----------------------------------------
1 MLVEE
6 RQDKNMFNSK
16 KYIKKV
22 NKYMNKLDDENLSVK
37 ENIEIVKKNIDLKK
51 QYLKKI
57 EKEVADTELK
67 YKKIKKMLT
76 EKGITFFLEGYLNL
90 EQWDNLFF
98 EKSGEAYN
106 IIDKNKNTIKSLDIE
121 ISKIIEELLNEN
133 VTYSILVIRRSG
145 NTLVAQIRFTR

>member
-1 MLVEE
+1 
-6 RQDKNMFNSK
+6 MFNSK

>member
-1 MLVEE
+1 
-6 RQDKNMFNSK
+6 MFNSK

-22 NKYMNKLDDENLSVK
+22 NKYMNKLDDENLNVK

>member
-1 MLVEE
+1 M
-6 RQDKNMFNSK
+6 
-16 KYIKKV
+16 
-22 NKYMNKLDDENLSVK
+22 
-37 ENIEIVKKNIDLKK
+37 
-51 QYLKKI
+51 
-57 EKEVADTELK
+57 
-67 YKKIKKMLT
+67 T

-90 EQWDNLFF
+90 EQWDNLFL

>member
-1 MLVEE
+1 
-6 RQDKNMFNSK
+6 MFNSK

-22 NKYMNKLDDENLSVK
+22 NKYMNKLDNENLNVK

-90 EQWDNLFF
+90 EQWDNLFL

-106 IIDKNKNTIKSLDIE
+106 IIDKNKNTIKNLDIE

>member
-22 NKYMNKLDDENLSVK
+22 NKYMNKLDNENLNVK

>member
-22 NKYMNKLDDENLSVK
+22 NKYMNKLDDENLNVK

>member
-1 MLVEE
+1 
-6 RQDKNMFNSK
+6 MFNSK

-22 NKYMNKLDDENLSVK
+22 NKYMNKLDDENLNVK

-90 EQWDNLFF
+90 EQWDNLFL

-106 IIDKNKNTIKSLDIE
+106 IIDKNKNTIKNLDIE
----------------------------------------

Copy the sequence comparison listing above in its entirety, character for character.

1 MLVEE
6 RQDKNMFNSK
16 KYIKKV
22 NKYMNKLDDENLSVK
37 ENIEIVKKNIDLKK
51 QYLKKI
57 EKEVADTELK
67 YKKIKKMLT
76 EKGITFFLEGYLNL
90 EQWDNLFF
98 EKSGEAYN
106 IIDKNKNTIKSLDIE
121 ISKIIEELLNEN
133 VTYSILVIRRSG
145 NTLVAQIRFTR

>member
-1 MLVEE
+1 
-6 RQDKNMFNSK
+6 MFNSK

>member
-1 MLVEE
+1 
-6 RQDKNMFNSK
+6 MFNSK

-22 NKYMNKLDDENLSVK
+22 NKYMNKLDDENLNVK

>member
-1 MLVEE
+1 M
-6 RQDKNMFNSK
+6 
-16 KYIKKV
+16 
-22 NKYMNKLDDENLSVK
+22 
-37 ENIEIVKKNIDLKK
+37 
-51 QYLKKI
+51 
-57 EKEVADTELK
+57 
-67 YKKIKKMLT
+67 T

-90 EQWDNLFF
+90 EQWDNLFL

>member
-1 MLVEE
+1 
-6 RQDKNMFNSK
+6 MFNSK

-22 NKYMNKLDDENLSVK
+22 NKYMNKLDNENLNVK

-90 EQWDNLFF
+90 EQWDNLFL

-106 IIDKNKNTIKSLDIE
+106 IIDKNKNTIKNLDIE

>member
-22 NKYMNKLDDENLSVK
+22 NKYMNKLDNENLNVK

>member
-22 NKYMNKLDDENLSVK
+22 NKYMNKLDDENLNVK

>member
-1 MLVEE
+1 
-6 RQDKNMFNSK
+6 MFNSK

-22 NKYMNKLDDENLSVK
+22 NKYMNKLDDENLNVK

-90 EQWDNLFF
+90 EQWDNLFL

-106 IIDKNKNTIKSLDIE
+106 IIDKNKNTIKNLDIE